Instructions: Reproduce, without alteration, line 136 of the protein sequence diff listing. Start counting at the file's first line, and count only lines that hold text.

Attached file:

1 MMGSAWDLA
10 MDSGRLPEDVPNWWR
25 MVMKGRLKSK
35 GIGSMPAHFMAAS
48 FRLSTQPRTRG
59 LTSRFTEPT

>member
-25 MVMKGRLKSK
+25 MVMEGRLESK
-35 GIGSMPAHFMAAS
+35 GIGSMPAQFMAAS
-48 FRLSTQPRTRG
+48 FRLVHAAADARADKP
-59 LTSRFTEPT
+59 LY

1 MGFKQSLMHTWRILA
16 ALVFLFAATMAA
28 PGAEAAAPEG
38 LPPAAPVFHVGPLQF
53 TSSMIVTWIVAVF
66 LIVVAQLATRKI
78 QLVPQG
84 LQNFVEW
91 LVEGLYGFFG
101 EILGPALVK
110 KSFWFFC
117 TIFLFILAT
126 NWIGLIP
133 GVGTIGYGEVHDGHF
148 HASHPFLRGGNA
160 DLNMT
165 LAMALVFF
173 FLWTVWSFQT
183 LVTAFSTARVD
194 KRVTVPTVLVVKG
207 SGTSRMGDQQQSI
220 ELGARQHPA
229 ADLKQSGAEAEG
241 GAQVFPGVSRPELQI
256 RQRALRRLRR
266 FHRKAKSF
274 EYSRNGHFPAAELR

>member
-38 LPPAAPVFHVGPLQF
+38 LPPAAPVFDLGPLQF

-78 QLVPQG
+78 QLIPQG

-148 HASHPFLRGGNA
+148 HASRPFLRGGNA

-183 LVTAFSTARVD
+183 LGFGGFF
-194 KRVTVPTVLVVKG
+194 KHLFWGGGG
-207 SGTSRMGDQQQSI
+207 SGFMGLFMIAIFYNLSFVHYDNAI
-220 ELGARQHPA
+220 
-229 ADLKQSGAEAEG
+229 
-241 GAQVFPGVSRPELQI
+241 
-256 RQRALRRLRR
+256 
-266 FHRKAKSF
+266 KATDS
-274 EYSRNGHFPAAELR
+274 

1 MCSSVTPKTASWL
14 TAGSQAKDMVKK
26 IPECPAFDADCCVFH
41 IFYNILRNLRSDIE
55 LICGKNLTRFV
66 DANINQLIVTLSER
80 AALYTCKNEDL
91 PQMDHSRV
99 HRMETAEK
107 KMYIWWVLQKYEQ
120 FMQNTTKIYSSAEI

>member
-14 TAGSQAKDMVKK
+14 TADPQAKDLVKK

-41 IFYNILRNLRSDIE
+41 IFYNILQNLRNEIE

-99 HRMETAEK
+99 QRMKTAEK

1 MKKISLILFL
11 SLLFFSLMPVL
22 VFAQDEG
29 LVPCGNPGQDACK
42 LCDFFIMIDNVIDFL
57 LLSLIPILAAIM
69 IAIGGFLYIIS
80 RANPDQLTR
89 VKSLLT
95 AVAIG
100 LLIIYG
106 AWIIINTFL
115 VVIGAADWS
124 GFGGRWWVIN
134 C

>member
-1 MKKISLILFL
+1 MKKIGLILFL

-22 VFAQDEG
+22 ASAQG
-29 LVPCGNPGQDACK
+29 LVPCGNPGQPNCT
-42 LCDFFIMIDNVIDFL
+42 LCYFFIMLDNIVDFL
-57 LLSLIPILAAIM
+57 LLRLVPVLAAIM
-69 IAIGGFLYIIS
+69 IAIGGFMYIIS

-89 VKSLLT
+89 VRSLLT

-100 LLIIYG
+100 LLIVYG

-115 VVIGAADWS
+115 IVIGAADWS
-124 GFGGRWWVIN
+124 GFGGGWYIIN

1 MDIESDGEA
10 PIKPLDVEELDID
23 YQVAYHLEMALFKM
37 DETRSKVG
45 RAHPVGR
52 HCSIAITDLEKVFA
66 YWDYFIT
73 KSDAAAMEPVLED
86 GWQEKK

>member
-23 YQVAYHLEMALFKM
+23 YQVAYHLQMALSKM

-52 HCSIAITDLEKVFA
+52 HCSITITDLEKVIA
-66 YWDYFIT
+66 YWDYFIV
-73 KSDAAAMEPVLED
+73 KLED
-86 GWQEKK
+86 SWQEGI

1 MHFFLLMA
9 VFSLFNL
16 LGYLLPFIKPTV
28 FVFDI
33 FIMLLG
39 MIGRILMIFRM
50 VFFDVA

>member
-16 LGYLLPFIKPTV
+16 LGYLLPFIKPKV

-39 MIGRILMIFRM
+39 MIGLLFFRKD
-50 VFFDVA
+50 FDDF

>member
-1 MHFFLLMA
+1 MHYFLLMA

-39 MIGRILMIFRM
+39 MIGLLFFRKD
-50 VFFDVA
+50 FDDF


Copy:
-66 YWDYFIT